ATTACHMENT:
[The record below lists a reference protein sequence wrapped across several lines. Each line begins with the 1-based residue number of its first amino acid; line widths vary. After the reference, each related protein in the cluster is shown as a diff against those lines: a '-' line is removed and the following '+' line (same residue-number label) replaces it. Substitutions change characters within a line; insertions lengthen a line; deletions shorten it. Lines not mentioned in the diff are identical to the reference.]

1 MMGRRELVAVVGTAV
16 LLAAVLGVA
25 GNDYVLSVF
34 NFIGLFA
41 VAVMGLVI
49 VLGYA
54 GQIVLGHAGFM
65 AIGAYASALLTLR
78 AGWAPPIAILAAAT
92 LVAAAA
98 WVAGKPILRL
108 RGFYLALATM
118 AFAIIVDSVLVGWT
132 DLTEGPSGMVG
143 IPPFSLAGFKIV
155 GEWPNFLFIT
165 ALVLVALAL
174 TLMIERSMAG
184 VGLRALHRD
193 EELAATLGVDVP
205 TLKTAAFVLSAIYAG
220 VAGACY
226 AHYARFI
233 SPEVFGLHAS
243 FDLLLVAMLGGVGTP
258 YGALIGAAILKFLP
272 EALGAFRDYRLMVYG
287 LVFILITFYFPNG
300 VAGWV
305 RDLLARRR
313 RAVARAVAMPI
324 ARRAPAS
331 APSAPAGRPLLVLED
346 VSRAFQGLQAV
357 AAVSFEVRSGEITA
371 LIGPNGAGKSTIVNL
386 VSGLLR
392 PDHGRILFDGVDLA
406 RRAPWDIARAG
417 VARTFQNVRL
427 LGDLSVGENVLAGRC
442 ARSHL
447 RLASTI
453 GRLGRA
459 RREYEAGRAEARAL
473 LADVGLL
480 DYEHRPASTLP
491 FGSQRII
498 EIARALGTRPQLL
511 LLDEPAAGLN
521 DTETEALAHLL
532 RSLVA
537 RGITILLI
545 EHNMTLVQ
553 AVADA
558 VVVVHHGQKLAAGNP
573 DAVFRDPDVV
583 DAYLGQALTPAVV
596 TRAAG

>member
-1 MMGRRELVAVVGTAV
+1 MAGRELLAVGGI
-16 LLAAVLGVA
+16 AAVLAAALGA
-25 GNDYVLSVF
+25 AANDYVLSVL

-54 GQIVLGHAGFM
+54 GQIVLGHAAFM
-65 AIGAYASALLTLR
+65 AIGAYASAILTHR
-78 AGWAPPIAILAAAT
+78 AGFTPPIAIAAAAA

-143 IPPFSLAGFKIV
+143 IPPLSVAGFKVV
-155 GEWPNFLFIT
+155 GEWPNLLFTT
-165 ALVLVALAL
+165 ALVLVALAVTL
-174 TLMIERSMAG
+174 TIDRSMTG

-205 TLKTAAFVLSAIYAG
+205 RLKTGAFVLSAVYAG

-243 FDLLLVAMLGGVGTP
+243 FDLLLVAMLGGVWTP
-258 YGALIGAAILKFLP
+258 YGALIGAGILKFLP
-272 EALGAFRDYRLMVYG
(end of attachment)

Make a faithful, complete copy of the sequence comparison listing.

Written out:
[The record below lists a reference protein sequence wrapped across several lines. Each line begins with the 1-based residue number of its first amino acid; line widths vary. After the reference, each related protein in the cluster is shown as a diff against those lines: a '-' line is removed and the following '+' line (same residue-number label) replaces it. Substitutions change characters within a line; insertions lengthen a line; deletions shorten it. Lines not mentioned in the diff are identical to the reference.]

1 MMGRRELVAVVGTAV
16 LLAAVLGVA
25 GNDYVLSVF
34 NFIGLFA
41 VAVMGLVI
49 VLGYA
54 GQIVLGHAGFM
65 AIGAYASALLTLR
78 AGWAPPIAILAAAT
92 LVAAAA
98 WVAGKPILRL
108 RGFYLALATM
118 AFAIIVDSVLVGWT
132 DLTEGPSGMVG
143 IPPFSLAGFKIV
155 GEWPNFLFIT
165 ALVLVALAL
174 TLMIERSMAG
184 VGLRALHRD
193 EELAATLGVDVP
205 TLKTAAFVLSAIYAG
220 VAGACY
226 AHYARFI
233 SPEVFGLHAS
243 FDLLLVAMLGGVGTP
258 YGALIGAAILKFLP
272 EALGAFRDYRLMVYG
287 LVFILITFYFPNG
300 VAGWV
305 RDLLARRR
313 RAVARAVAMPI
324 ARRAPAS
331 APSAPAGRPLLVLED
346 VSRAFQGLQAV
357 AAVSFEVRSGEITA
371 LIGPNGAGKSTIVNL
386 VSGLLR
392 PDHGRILFDGVDLA
406 RRAPWDIARAG
417 VARTFQNVRL
427 LGDLSVGENVLAGRC
442 ARSHL
447 RLASTI
453 GRLGRA
459 RREYEAGRAEARAL
473 LADVGLL
480 DYEHRPASTLP
491 FGSQRII
498 EIARALGTRPQLL
511 LLDEPAAGLN
521 DTETEALAHLL
532 RSLVA
537 RGITILLI
545 EHNMTLVQ
553 AVADA
558 VVVVHHGQKLAAGNP
573 DAVFRDPDVV
583 DAYLGQALTPAVV
596 TRAAG

>member
-1 MMGRRELVAVVGTAV
+1 MAGRELLAVGGI
-16 LLAAVLGVA
+16 AAVLAAALGA
-25 GNDYVLSVF
+25 AANDYVLSVL

-54 GQIVLGHAGFM
+54 GQIVLGHAAFM
-65 AIGAYASALLTLR
+65 AIGAYASAILTHR
-78 AGWAPPIAILAAAT
+78 AGFTPPIAIAAAAA

-143 IPPFSLAGFKIV
+143 IPPLSVAGFKVV
-155 GEWPNFLFIT
+155 GEWPNLLFTT
-165 ALVLVALAL
+165 ALVLVALAVTL
-174 TLMIERSMAG
+174 TIDRSMTG

-205 TLKTAAFVLSAIYAG
+205 RLKTGAFVLSAVYAG

-243 FDLLLVAMLGGVGTP
+243 FDLLLVAMLGGVWTP
-258 YGALIGAAILKFLP
+258 YGALIGAGILKFLP
-272 EALGAFRDYRLMVYG